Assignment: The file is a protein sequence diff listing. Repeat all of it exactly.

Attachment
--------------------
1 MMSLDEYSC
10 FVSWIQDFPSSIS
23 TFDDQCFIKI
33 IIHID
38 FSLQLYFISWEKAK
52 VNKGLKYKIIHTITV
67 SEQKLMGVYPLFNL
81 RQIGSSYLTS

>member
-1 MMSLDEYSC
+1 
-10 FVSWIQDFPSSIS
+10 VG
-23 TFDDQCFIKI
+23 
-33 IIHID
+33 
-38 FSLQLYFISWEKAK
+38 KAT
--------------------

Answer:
1 MMSLDEYSC
10 FVSWIQDFPSSIS
23 TFDDQCFIKI
33 IIHID
38 FSLQLYFISWEKAK
52 VNKGLKYKIIHTITV
67 SEQKLMGVYPLFNL
81 RQIGSSYLTS

>member
-1 MMSLDEYSC
+1 
-10 FVSWIQDFPSSIS
+10 VG
-23 TFDDQCFIKI
+23 
-33 IIHID
+33 
-38 FSLQLYFISWEKAK
+38 KAT